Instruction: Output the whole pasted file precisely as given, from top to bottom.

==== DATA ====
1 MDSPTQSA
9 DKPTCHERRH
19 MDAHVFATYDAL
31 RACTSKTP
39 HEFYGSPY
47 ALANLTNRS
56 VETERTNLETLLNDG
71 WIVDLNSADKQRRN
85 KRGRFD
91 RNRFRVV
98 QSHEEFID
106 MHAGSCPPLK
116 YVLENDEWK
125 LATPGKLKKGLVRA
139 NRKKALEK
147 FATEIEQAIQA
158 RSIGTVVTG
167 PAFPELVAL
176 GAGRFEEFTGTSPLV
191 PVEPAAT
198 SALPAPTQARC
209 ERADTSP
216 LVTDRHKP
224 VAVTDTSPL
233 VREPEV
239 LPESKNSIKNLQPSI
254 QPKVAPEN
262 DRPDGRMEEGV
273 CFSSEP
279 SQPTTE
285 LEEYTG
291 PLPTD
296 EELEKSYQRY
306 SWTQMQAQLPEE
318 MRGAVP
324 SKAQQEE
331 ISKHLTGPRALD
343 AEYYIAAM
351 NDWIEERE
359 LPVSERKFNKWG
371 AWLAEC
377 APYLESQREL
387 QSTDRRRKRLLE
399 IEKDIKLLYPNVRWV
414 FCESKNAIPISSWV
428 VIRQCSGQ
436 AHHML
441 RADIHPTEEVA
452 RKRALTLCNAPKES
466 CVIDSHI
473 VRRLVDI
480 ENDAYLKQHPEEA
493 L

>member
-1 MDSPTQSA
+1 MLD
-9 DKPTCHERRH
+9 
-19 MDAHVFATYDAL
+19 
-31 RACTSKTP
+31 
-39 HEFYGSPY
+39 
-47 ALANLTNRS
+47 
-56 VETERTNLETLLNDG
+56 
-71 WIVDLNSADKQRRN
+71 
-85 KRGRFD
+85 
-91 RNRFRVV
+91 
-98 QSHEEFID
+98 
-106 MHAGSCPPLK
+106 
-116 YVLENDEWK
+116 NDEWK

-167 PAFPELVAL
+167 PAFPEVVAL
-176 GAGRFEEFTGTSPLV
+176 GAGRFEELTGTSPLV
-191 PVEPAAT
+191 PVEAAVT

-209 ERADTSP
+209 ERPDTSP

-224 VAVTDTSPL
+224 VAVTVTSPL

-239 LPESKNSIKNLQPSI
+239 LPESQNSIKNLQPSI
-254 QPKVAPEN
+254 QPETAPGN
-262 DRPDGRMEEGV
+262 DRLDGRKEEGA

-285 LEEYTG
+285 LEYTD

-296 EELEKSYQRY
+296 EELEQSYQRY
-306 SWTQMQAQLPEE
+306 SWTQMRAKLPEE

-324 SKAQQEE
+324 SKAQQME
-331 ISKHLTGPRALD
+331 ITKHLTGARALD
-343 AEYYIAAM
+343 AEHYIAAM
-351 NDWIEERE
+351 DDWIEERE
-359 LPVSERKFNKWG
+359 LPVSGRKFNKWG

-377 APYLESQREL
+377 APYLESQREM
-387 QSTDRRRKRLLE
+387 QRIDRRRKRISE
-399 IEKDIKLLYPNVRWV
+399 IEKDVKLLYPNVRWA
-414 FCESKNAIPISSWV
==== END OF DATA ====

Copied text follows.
1 MDSPTQSA
9 DKPTCHERRH
19 MDAHVFATYDAL
31 RACTSKTP
39 HEFYGSPY
47 ALANLTNRS
56 VETERTNLETLLNDG
71 WIVDLNSADKQRRN
85 KRGRFD
91 RNRFRVV
98 QSHEEFID
106 MHAGSCPPLK
116 YVLENDEWK
125 LATPGKLKKGLVRA
139 NRKKALEK
147 FATEIEQAIQA
158 RSIGTVVTG
167 PAFPELVAL
176 GAGRFEEFTGTSPLV
191 PVEPAAT
198 SALPAPTQARC
209 ERADTSP
216 LVTDRHKP
224 VAVTDTSPL
233 VREPEV
239 LPESKNSIKNLQPSI
254 QPKVAPEN
262 DRPDGRMEEGV
273 CFSSEP
279 SQPTTE
285 LEEYTG
291 PLPTD
296 EELEKSYQRY
306 SWTQMQAQLPEE
318 MRGAVP
324 SKAQQEE
331 ISKHLTGPRALD
343 AEYYIAAM
351 NDWIEERE
359 LPVSERKFNKWG
371 AWLAEC
377 APYLESQREL
387 QSTDRRRKRLLE
399 IEKDIKLLYPNVRWV
414 FCESKNAIPISSWV
428 VIRQCSGQ
436 AHHML
441 RADIHPTEEVA
452 RKRALTLCNAPKES
466 CVIDSHI
473 VRRLVDI
480 ENDAYLKQHPEEA
493 L

>member
-1 MDSPTQSA
+1 MLD
-9 DKPTCHERRH
+9 
-19 MDAHVFATYDAL
+19 
-31 RACTSKTP
+31 
-39 HEFYGSPY
+39 
-47 ALANLTNRS
+47 
-56 VETERTNLETLLNDG
+56 
-71 WIVDLNSADKQRRN
+71 
-85 KRGRFD
+85 
-91 RNRFRVV
+91 
-98 QSHEEFID
+98 
-106 MHAGSCPPLK
+106 
-116 YVLENDEWK
+116 NDEWK

-167 PAFPELVAL
+167 PAFPEVVAL
-176 GAGRFEEFTGTSPLV
+176 GAGRFEELTGTSPLV
-191 PVEPAAT
+191 PVEAAVT

-209 ERADTSP
+209 ERPDTSP

-224 VAVTDTSPL
+224 VAVTVTSPL

-239 LPESKNSIKNLQPSI
+239 LPESQNSIKNLQPSI
-254 QPKVAPEN
+254 QPETAPGN
-262 DRPDGRMEEGV
+262 DRLDGRKEEGA

-285 LEEYTG
+285 LEYTD

-296 EELEKSYQRY
+296 EELEQSYQRY
-306 SWTQMQAQLPEE
+306 SWTQMRAKLPEE

-324 SKAQQEE
+324 SKAQQME
-331 ISKHLTGPRALD
+331 ITKHLTGARALD
-343 AEYYIAAM
+343 AEHYIAAM
-351 NDWIEERE
+351 DDWIEERE
-359 LPVSERKFNKWG
+359 LPVSGRKFNKWG

-377 APYLESQREL
+377 APYLESQREM
-387 QSTDRRRKRLLE
+387 QRIDRRRKRISE
-399 IEKDIKLLYPNVRWV
+399 IEKDVKLLYPNVRWA
-414 FCESKNAIPISSWV